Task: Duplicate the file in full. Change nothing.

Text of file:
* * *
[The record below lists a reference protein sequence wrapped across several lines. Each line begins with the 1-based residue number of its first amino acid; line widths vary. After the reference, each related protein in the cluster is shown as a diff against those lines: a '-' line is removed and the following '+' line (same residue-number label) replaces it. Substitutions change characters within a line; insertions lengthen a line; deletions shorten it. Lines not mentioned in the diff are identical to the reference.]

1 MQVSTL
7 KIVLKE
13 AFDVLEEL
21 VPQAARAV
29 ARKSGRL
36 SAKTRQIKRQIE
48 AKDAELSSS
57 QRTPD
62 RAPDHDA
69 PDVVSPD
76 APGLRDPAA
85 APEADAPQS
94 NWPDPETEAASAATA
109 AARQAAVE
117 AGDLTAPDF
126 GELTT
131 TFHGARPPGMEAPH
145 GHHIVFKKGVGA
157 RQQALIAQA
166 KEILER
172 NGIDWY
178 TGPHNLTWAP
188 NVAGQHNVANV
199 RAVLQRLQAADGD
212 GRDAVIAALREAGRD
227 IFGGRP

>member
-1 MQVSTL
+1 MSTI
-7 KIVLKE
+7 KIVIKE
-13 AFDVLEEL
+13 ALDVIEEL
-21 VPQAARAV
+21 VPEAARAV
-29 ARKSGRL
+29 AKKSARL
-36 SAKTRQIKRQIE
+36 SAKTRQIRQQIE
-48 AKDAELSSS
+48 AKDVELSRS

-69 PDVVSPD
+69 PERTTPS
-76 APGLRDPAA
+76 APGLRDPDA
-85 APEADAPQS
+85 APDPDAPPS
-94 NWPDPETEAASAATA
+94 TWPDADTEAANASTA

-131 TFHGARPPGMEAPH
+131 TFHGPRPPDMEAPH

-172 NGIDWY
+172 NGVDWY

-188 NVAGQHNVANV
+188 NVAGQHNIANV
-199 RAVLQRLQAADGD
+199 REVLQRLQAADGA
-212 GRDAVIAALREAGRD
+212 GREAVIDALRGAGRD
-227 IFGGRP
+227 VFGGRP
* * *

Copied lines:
[The record below lists a reference protein sequence wrapped across several lines. Each line begins with the 1-based residue number of its first amino acid; line widths vary. After the reference, each related protein in the cluster is shown as a diff against those lines: a '-' line is removed and the following '+' line (same residue-number label) replaces it. Substitutions change characters within a line; insertions lengthen a line; deletions shorten it. Lines not mentioned in the diff are identical to the reference.]

1 MQVSTL
7 KIVLKE
13 AFDVLEEL
21 VPQAARAV
29 ARKSGRL
36 SAKTRQIKRQIE
48 AKDAELSSS
57 QRTPD
62 RAPDHDA
69 PDVVSPD
76 APGLRDPAA
85 APEADAPQS
94 NWPDPETEAASAATA
109 AARQAAVE
117 AGDLTAPDF
126 GELTT
131 TFHGARPPGMEAPH
145 GHHIVFKKGVGA
157 RQQALIAQA
166 KEILER
172 NGIDWY
178 TGPHNLTWAP
188 NVAGQHNVANV
199 RAVLQRLQAADGD
212 GRDAVIAALREAGRD
227 IFGGRP

>member
-1 MQVSTL
+1 MSTI
-7 KIVLKE
+7 KIVIKE
-13 AFDVLEEL
+13 ALDVIEEL
-21 VPQAARAV
+21 VPEAARAV
-29 ARKSGRL
+29 AKKSARL
-36 SAKTRQIKRQIE
+36 SAKTRQIRQQIE
-48 AKDAELSSS
+48 AKDVELSRS

-69 PDVVSPD
+69 PERTTPS
-76 APGLRDPAA
+76 APGLRDPDA
-85 APEADAPQS
+85 APDPDAPPS
-94 NWPDPETEAASAATA
+94 TWPDADTEAANASTA

-131 TFHGARPPGMEAPH
+131 TFHGPRPPDMEAPH

-172 NGIDWY
+172 NGVDWY

-188 NVAGQHNVANV
+188 NVAGQHNIANV
-199 RAVLQRLQAADGD
+199 REVLQRLQAADGA
-212 GRDAVIAALREAGRD
+212 GREAVIDALRGAGRD
-227 IFGGRP
+227 VFGGRP